Chilark selectmen reluctently agree to put pond study on warrant

Chilmark on a summer day.
File photo by Susan Safford

Chilmark on a summer day.

Chilmark selectmen met on January 18 and reluctantly agreed to place a pair of requests on the warrant of the April annual town meeting to appropriate a total of $86,267 to enroll both the Chilmark Pond and Squibnocket/Menemsha Ponds in the Massachusetts Estuaries Project (MEP).

Selectmen agreed to put the questions to voters at town meeting at the request of the Squibnocket Pond District Advisory Committee, despite their own concerns about the lackluster performance of the MEP in the past in its evaluation of the Tisbury Great Pond.

A joint collaboration between the University of Massachusetts Dartmouth and Massachusetts Department of Environmental Protection, the Massachusetts Estuaries Project (MEP) uses scientific analysis of plant life, water quality, and the amount of nitrogen flowing from septic systems and other sources to gauge the overall health of coastal saltponds and estuaries of southeastern Massachusetts. The project requires the state and the municipality to share the cost of the studies evenly.

Chilmark agreed to enroll Tisbury Great Pond in the MEP five years ago at a cost of $40,000. But due to a number of bureaucratic snafus, including a feud between the state and the University of Massachusetts over the rights to research, the town has yet to see a final report for Tisbury Great Pond. The west side of Tisbury Great Pond is in Chilmark, the east side in West Tisbury.

In June 2001, the Squibnocket/Menemsha Pond system, which includes Stonewall and Nashaquitsa Ponds, was designated a District of Critical Planning Concern (DCPC), which added a layer of regulation vested in the permitting authority of the Martha’s Vineyard Commission (MVC).

The Squibnocket Pond District Advisory Committee is responsible for overseeing continued study of the pond system, informing town boards of changes by natural and human activities and recommending changes to protect the pond and its watershed.

On January 9, Wendy Weldon, the chairman of the Squibnocket advisory committee, sent a letter to selectmen asking them to support the appropriation of $54,500 to enroll Squibnocket/Menemsha pond, and also Chilmark Pond, in the MEP program.

Ms. Weldon said the study will provide the town with valuable information regarding the ponds.

“Do we reinstate the old herring run from Squibnocket beach into the east end of the pond? Would this help slow down the rapid growth of the phragmites? Do we open up the barrier beach once a year (it used to breach naturally almost yearly) to help regulate the saline content?” she wrote.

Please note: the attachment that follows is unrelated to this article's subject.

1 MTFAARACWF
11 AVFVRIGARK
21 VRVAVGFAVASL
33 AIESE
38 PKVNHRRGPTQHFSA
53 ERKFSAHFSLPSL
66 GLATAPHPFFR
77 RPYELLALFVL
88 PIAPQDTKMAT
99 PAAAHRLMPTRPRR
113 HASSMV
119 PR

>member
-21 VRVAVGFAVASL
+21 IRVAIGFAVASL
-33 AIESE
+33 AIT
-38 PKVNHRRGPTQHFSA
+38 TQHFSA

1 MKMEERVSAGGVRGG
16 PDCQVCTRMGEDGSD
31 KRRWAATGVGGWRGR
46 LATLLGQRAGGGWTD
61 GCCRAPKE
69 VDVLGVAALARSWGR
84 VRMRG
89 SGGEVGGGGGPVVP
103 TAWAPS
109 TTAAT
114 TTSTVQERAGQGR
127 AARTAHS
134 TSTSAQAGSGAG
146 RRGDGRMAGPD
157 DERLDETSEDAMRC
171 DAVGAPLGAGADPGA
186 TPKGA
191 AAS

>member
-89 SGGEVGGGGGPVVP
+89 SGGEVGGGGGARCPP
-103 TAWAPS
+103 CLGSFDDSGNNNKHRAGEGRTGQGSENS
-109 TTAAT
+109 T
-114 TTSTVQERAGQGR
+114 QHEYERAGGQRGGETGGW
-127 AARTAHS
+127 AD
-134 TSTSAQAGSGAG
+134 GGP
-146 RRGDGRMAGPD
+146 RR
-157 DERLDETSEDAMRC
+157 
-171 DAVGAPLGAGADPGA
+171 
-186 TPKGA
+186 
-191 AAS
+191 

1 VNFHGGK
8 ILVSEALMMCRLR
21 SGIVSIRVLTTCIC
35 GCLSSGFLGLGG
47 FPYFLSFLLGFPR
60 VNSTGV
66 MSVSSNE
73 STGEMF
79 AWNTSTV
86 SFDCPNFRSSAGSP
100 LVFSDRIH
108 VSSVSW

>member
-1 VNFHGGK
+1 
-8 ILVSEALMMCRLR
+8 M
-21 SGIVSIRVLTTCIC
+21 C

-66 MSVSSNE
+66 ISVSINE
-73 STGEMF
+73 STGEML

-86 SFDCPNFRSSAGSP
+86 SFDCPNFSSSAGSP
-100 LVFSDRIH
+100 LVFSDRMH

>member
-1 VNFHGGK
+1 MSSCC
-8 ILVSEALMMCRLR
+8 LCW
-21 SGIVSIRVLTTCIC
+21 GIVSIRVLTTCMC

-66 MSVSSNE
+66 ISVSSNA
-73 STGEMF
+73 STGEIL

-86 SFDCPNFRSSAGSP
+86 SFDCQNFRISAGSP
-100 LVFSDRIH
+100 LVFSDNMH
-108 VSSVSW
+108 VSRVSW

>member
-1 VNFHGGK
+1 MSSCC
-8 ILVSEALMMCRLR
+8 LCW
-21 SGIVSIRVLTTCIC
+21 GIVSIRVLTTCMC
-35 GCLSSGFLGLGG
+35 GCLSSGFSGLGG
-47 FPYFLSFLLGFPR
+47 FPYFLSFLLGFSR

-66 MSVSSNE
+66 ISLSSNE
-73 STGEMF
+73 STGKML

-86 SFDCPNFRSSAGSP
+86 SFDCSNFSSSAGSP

“So many questions and no answers. We need this study to help determine our course in managing our fragile ecosystem in Squibnocket Pond. The results from the MEP study will give us information to make the necessary changes to improve the health of our ponds.”

But Selectmen Warren Doty noted the spotty track record of the MEP in his consideration of the funding request. “The MEP has not shown themselves to be well administered; it has been a slow bureaucratic process that has been mired in foolish debate between UMass and the state with no consideration of the towns,” he said.

“We authorized them [for funding]three years in a row and it took them five years before they even came to get their money,” Mr. Doty added. “They are an example of bureaucratic craziness.”

Selectmen also corrected the figures cited in Ms. Weldon’s letter, and said the town needed to appropriate $54,500 to enroll Chilmark Pond in the MEP and another $31,767 to enroll Squibnocket/Menemsha Ponds in the program

Mr. Doty said he supported placing two separate articles on the warrant, one asking for funding for each of the ponds. “That way voters have a choice about what they want to do with the two ponds,” he said.

But Mr. Doty said he still had doubts about enrolling the ponds in the MEP. “I am voting yes because all the planners want to do it, all the commissions want to do it, but this group has not been an excellent group..,” he said. “We’re talking $86,267, and in this climate we are in, that’s a big number.”

In a telephone conversation with The Times following last week’s meeting, Roland Samimy, UMass MEP technical coordinator, said the Tisbury Pond study is on the list of reports to be completed for DEP by June 30, 2012.

“I understand the frustration the towns may feel with the speed with which they are getting results in some instances,” Mr. Samimy said. “However, the project has always been focused on how to assist the towns with sound and unified nutrient management and we continue to overcome hurdles in the interest of completing the project in keeping with our committment at the outset.”